A docu-drama produced by Roy Disney, "Morning Light" follows a set of young adults who are faced with a remarkable task and an incredible opportunity: they are offered the chance to race the Transpac 16, a revered yacht open-sea race that stretches across 2,500 miles. Roy Disney has sailed the race himself on multiple occasions, but this time he has chosen to instead let a pack of 18-24 year olds (oddly enough, all photogenic ones that look like they could be on the set of "Gossip Girl") take the helm, instead.
The early quarter of the film gives each of the group an introduction (some of them have prior sailing experience), as they talk about their history on the water and their thoughts about being selected to potentially (potentially, because - as we find out later - only 11 out of the 15 are selected to actually set sail in the race, with the remainder serving as alternates) and participate in the race. There's some drama early on, as the group runs drills and starts rehearsing for the race several months in advance.
"Light" thankfully has picked a bunch of well-intentioned young people to steer the ship, and the choice of focusing on the teamwork and drive that is required to run the race rather than personal dramas between the sailors is a welcome choice. Additionally, given the work involved in racing a boat 2,000+ miles, I have to imagine there isn't a whole lot of time for personal drama.
Still, there are issues - writer/director Mark Monroe's film tries to give everyone involved their own screentime, and the result is that no one really stands out as a memorable personality. Additionally, at 100 minutes, the picture feels long at times (the race doesn't start until about 40 minutes in and some scenes throughout definitely feel like filler.) One wonders why this wasn't made into an IMAX movie - the scenery would have looked great in the large format, and the restriction of a 45-60 minute running time for a large-format documentary would have lead to the film being considerably tighter and probably having more momentum and urgency.
Still, despite issues (length, focus), "Morning Light" still stands as moderately enjoyable, inoffensive family fare. Worth a rental.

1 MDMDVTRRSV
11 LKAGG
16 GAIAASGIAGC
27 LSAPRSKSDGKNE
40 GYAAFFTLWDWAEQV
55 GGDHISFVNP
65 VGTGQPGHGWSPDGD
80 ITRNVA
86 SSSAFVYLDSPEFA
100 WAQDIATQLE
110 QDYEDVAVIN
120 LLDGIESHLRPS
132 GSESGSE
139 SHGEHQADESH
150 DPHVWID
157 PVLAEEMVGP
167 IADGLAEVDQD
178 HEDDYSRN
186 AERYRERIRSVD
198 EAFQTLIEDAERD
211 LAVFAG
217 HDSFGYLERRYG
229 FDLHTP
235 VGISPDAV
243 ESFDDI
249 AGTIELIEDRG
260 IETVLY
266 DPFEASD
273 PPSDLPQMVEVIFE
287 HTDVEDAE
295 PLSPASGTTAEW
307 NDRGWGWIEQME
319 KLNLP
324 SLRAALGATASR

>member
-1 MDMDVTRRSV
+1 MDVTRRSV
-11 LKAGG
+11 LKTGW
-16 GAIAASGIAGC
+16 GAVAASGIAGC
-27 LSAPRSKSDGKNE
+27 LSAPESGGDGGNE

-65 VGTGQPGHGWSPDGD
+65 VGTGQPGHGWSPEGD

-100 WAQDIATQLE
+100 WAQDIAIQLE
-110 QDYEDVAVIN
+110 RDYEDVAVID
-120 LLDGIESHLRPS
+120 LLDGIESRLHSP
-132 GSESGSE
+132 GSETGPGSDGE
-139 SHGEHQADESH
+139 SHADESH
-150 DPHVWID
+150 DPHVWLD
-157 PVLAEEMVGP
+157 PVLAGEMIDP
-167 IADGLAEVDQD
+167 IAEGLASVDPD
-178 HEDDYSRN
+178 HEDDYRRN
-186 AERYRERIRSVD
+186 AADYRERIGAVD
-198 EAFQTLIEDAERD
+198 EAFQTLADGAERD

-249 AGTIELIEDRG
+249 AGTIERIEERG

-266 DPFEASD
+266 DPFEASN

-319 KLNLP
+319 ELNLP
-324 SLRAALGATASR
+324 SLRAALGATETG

VIDEO: "Morning Light" is presented by Disney Home Entertainment in 1.78:1 anamorphic widescreen. This is a delightful transfer that handles the material well. Filmed using a few different cameras, the picture generally appears sharp, detailed and clear. While some scenes filmed with digital cameras looked a bit rougher, this material was still handled well by the transfer and the differing appearance of these scenes isn't too much of a distraction.
As for flaws, they included some slight edge enhancement in a couple of scenes, as well as a few slight traces of pixelation. The print used for the presentation was clean and clear, with no specks, marks or other issues. Colors looked bright and bold, appearing vibrant and well-saturated throughout the show. Overall, this was a very fine effort from the studio.
SOUND: The film's Dolby Digital 5.1 presentation was moderately enjoyable, as the rear speakers were employed on several occasions to provide mild ambience and reinforcement of the score/pop tunes. Audio quality was fine, with crisp narration (some of which is done by Patrick Warburton of "Seinfeld" fame)/dialogue.
EXTRAS: "Making the Cut" is a 45-minute documentary feature that originally aired on ESPN. This special follows the process of taking a massive amount of potential applicants and working down to the 15 people that viewers see in the final film. "Stories From the Sea" is a very enjoyable 28-minute documentary hosted by "Hannah Montana" star Jason Earles, which provides a look behind-the-scenes at the training that the sailors had to endure in order to ensure a safe voyage across the sea. Includes interviews with Roy Disney and members of the cast/sailing team. Finally, we also get preview trailers for other titles from the studio.
Final Thoughts: "Morning Light" would have worked much better as a 45-60 minute IMAX documentary, but as is, it still stands as moderately enjoyable, inoffensive fare for young adults/families. Worth a rental.
The Film B-